I have been waiting for bitter root (Lewisia redivia) to bloom for weeks now, and I was rewarded during recent stroll near my research plots. The name “Lewisia” comes from Merriweather Lewis, who first described the plant; “rediviva” is apt, because this plant survives as a dormant root for long periods of time. In fact, the original herbarium specimen was resurrected some years after it was set, and grown in Philadelphia.
We live in a society that replaces craftsmanship and beauty with functionality. We don’t raise animals. We produce them by the tens of thousands inside walls, and then we thaw and heat them according to the instructions on the package. We don’t build cathedrals. We put churches in strip malls. Most red barns are sided with sheet metal. Most new houses are sided with vinyl. I think this cheapness has metastasized into our view of the natural world and ecological restoration as a practice. We should raise our standards, and consider beauty and complexity and what they add to human experience.
Restoration seeks to recover aspects of a natural system that have been lost through some form of disturbance, usually resulting from human activities. Ask a scientist to provide a rationale for ecological restoration. The response will likely touch on the carbon cycle, water quality, or perhaps the need to support a particular imperiled or commercially important species (usually fauna)—all functions. Technicians and graduate students can measure these things. In many cases, our health and our agricultural systems depend on them. Caring about functions is straightforward and defensible.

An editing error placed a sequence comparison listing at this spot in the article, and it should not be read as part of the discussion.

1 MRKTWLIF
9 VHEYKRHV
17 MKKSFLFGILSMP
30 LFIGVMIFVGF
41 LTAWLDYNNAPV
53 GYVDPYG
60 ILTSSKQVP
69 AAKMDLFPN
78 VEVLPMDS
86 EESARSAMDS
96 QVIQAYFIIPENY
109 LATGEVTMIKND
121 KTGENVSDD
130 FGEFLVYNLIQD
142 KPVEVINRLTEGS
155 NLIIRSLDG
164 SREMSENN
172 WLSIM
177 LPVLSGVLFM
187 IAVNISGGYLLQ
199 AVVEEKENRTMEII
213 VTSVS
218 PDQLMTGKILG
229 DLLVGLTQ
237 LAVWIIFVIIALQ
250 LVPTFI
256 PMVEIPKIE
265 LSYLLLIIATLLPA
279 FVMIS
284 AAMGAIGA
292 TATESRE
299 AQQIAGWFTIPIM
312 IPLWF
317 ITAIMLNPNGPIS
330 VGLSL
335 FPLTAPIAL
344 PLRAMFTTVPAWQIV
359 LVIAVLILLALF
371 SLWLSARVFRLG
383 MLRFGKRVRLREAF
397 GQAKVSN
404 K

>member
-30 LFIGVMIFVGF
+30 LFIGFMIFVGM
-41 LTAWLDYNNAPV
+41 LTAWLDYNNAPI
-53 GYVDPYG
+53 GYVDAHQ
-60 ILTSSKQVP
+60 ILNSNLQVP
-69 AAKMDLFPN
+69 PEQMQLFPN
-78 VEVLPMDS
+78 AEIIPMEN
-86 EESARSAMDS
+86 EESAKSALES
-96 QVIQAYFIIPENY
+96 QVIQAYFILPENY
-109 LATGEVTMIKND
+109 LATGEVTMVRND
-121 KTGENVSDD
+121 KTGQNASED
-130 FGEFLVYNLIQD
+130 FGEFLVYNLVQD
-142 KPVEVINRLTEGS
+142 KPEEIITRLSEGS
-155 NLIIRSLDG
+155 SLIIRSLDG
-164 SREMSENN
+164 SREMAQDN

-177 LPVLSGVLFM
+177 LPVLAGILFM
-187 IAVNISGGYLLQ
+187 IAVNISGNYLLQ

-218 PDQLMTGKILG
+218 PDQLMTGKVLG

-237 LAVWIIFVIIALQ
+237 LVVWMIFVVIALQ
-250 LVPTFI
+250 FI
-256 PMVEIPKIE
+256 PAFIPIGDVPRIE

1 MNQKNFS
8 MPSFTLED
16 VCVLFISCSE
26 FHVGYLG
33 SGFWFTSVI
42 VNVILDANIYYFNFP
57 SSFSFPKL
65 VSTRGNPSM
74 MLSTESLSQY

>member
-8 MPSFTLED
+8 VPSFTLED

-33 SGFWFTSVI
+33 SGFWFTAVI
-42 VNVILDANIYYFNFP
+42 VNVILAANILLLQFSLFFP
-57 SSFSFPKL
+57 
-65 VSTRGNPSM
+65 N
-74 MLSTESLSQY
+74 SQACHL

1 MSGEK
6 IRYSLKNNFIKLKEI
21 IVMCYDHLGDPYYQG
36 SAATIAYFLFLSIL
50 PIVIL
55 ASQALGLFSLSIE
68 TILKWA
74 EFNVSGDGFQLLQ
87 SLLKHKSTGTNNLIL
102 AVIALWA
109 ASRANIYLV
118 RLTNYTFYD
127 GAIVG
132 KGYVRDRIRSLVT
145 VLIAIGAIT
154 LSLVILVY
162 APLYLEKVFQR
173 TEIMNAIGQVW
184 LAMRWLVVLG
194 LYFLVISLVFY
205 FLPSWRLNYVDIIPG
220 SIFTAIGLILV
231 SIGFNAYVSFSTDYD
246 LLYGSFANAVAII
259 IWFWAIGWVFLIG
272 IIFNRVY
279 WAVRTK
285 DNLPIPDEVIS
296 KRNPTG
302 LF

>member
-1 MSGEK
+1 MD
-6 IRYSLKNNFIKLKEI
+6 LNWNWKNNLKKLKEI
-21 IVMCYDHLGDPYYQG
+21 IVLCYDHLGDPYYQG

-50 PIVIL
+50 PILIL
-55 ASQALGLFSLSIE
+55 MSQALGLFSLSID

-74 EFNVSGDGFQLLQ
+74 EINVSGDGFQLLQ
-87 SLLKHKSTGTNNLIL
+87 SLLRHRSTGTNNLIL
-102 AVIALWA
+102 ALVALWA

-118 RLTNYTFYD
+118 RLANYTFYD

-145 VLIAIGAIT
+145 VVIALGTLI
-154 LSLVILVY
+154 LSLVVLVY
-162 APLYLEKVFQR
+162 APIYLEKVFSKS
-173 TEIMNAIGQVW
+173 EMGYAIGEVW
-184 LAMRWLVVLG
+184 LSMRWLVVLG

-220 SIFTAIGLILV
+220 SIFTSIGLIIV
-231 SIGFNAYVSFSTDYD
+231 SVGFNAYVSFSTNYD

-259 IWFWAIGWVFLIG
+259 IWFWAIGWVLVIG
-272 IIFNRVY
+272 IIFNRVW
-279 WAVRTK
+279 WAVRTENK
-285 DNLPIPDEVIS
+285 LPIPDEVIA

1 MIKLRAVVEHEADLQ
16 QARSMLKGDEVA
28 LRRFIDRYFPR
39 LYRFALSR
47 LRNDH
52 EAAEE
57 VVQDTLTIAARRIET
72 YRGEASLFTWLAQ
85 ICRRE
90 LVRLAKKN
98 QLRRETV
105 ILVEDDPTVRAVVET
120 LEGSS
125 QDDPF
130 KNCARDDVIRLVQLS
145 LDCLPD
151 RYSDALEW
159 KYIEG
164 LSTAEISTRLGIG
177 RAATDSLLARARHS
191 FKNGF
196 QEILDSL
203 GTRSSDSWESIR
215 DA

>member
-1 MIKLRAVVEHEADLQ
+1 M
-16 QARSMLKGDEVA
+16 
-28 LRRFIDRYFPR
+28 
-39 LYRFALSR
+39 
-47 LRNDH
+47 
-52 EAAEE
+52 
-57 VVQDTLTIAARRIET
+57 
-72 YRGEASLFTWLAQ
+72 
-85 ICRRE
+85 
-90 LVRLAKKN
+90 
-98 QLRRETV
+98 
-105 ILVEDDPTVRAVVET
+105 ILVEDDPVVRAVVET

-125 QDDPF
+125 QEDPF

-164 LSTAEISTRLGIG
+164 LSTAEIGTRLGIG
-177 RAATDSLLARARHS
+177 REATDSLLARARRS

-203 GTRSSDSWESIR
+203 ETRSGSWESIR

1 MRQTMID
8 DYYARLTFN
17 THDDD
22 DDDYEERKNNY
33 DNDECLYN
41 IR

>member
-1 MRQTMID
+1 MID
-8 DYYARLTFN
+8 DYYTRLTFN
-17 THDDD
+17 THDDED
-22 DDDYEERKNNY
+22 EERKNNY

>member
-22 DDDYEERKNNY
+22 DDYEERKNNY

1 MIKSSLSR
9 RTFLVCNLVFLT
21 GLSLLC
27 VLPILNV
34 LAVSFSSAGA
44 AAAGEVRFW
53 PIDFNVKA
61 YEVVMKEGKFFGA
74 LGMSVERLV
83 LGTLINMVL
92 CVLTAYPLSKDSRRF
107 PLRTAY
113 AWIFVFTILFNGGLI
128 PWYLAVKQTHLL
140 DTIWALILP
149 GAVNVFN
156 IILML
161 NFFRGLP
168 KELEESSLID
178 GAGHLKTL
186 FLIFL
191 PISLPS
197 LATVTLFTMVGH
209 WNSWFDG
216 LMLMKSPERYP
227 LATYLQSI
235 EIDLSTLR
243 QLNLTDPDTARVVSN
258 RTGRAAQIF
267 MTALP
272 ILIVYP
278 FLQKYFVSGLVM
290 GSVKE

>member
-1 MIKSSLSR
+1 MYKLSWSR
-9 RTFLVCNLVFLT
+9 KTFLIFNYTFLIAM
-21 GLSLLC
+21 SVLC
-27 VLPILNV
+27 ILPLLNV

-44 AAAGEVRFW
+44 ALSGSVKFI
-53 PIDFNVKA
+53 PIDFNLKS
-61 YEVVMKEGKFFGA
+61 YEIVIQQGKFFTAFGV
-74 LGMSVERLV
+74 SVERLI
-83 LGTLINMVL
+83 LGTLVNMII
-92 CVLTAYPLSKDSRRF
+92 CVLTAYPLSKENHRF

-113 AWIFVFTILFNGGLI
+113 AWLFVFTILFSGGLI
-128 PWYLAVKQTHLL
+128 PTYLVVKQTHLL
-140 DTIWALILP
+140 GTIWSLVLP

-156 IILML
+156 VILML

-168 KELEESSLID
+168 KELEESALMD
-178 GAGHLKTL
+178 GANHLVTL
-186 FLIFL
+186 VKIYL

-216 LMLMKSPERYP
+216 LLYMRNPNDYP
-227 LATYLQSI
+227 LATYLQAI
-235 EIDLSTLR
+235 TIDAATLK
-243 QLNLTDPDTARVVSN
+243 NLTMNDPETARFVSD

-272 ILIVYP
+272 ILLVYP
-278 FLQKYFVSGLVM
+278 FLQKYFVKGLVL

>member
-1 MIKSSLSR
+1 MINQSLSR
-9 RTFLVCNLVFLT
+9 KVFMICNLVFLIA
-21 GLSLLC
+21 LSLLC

On a recent journey into the desert, I drove with the fault block Steens Mountain to my right, still capped with a bright mantle of snow. To my left were hills rising into the Sheepshead Mountains, gray with sagebrush and streaked with dark screes of basalt. For a stretch of miles, the road marks the contrast between relatively intact and altered landscapes. A burn scar extends from the road up the flanks of Steens Mountain. The scar contrasts against the gray surroundings, dominated by green new growth and gold dry stems of vigorous and exotic crested wheatgrass that the Bureau of Land Management seeded to restore range production after the fire. It reminded me of the plantings of warm season grasses that are often equated with restoration in the Midwest. The complexity of what follows destruction exceeds that of the denuded landscape, but falls far short of what was lost. We can measure some of this shortfall easily enough by counting species, and we do that all the time. The problem is that we fall into the trap of trying to justify the need for species in terms of function, declaring victory if greater diversity relates positively to the functioning of the system or if some species can serve some specific purpose. We soldier on, eyes down and walking briskly, when diversity is negatively related to function. It sometimes is!
I don’t give a damn. Species diversity has intrinsic value. It is something we can enjoy. It can occupy our senses and our minds and enrich our lives. Maybe it comes down to peoples’ philosophies about life, whether life is about achieving goals and meeting bottom lines, or whether life is more what we make of it—more what we experience. I tend towards the latter. I was driving into the desert to walk the buttes and see what was there to see, and I had existed through the preceding days directed towards the purpose of having a chance to explore. I read through dozens of vignettes about existence in a few hours of overland walking.